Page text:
Crowdsourcing for social service

A social services-oriented program sponsored by Pepsi makes blogger Steve Kelman wonder about the potential role of crowdsourcing in government.

Last week I blogged about crowdsourcing. Maybe some blog readers have heard ads for an initiative Pepsi is sponsoring called the PepsiRefresh Project. Making use of the Internet-age double meaning of the word "refresh" -- both for the kind of refreshment Pepsi hopes to provide thirsty people and the "refresh" command on the Internet suggesting renewal and starting over -- Pepsi is pledging to provide $1.3 million a month in grants (provided in sums of $5K, $25K, $50K, and $250K) to self-nominated social service ideas for making a better world that get the most votes from people visiting the project website.

I first came across this approach about a year ago, when the National Trust for Historic Preservation developed a list of about 15 or so historic renovation projects for sites in the Boston area, invited the public to vote via a website for their top priority, and pledged to provide a grant to the winning project. (I am assuming Boston wasn't the only city where this was done.)

I checked out the PepsiRefresh website, and actually voted for an idea. (You need to register in order to vote, which takes about two minutes.) For February, there are about 800 ideas that have been nominated in different categories (such as health, arts and culture and neighborhoods).

Some come from very established organizations, such as Teach for America and the American Legion (who in effect are asking for grants from Pepsi for their existing programs). But others are local grassroots initiatives coming from individuals or small groups, such as the Quad Cities Animal Welfare Center (in Iowa), which is seeking $5,000 to get volunteers to help elderly people take care of their pets -- this is the one I voted for! -- and a schoolteacher seeking $250,000 for an initiative to keep kids out of gangs in Kokomo, Indiana.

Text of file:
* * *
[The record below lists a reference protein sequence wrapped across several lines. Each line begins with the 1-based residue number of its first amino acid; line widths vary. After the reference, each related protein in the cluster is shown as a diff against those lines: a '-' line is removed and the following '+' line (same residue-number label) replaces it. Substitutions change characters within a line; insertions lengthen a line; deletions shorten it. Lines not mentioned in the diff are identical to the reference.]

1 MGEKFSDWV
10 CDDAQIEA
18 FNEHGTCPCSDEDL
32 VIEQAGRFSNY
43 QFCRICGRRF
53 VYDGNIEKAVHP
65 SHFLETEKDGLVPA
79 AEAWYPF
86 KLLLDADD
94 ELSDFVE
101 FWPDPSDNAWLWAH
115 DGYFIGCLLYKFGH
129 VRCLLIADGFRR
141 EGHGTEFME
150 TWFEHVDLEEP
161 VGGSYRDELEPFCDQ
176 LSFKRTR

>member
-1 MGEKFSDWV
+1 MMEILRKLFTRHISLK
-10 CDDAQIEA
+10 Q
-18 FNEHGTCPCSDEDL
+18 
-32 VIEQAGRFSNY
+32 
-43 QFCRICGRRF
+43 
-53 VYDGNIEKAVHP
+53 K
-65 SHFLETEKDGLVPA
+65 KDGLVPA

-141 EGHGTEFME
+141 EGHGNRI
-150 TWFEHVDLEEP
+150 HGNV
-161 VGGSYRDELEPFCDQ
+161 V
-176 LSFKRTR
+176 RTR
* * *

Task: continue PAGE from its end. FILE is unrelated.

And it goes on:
The site is quite easy to navigate, and tells visitors what the most-popular ideas are in different categories, as well as linking to lower-ranked ideas in similar areas to encourage visitors to click around.

It's a fascinating example of crowdsourcing. Obviously, it provides a low-cost way to learn what "the crowd" thinks. But it has another virtue as well. It provides a way to educate and inspire the people who visit the site about public service initiatives. Maybe it can give people ideas about specific projects they might want to try themselves. More generally -- with the help of Pepsi's campaign to publicize the initiative -- it can help develop buzz, especially among young people, about service.

It is hard to imagine this approach being applied directly in government, as a way to determine, at a micro level, priorities for spending taxpayer funds. Among other things, worries about organized voting campaigns (of the sort Jonathan Zittrain was worried about in the Kennedy School presentation that I discussed in the blog last week) would prohibit this method from determining priorities for spending money. But clearly there must be ways for federal agencies to use this approach in order to gather information as part of a decision-making process, as well as to educate citizens about real-life prioritizations that agencies need to deal with all the time. One could imagine the National Park Service explaining various competing maintenance or other projects, and soliciting public feedback. One might even do like Pepsi, and ask visitors at each park to nominate ideas for park improvements, of which the most-promising could be costed out and then voted on.

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